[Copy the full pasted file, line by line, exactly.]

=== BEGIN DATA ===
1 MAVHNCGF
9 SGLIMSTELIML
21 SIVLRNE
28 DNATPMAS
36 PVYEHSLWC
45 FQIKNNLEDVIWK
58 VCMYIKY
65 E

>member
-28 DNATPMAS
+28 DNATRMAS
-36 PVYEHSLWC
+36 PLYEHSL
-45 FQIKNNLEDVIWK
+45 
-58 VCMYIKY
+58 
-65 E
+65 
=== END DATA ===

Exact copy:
1 MAVHNCGF
9 SGLIMSTELIML
21 SIVLRNE
28 DNATPMAS
36 PVYEHSLWC
45 FQIKNNLEDVIWK
58 VCMYIKY
65 E

>member
-28 DNATPMAS
+28 DNATRMAS
-36 PVYEHSLWC
+36 PLYEHSL
-45 FQIKNNLEDVIWK
+45 
-58 VCMYIKY
+58 
-65 E
+65 